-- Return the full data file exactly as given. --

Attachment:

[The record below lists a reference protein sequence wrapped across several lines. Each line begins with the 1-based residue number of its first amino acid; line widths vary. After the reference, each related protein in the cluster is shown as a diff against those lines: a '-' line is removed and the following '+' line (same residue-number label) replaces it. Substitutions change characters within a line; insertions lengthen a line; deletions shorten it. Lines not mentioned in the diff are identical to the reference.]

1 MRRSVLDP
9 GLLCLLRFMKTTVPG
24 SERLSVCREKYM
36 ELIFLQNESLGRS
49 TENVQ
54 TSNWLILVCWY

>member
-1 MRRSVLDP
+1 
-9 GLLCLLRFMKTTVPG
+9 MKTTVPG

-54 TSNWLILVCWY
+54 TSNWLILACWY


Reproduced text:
[The record below lists a reference protein sequence wrapped across several lines. Each line begins with the 1-based residue number of its first amino acid; line widths vary. After the reference, each related protein in the cluster is shown as a diff against those lines: a '-' line is removed and the following '+' line (same residue-number label) replaces it. Substitutions change characters within a line; insertions lengthen a line; deletions shorten it. Lines not mentioned in the diff are identical to the reference.]

1 MRRSVLDP
9 GLLCLLRFMKTTVPG
24 SERLSVCREKYM
36 ELIFLQNESLGRS
49 TENVQ
54 TSNWLILVCWY

>member
-1 MRRSVLDP
+1 
-9 GLLCLLRFMKTTVPG
+9 MKTTVPG

-54 TSNWLILVCWY
+54 TSNWLILACWY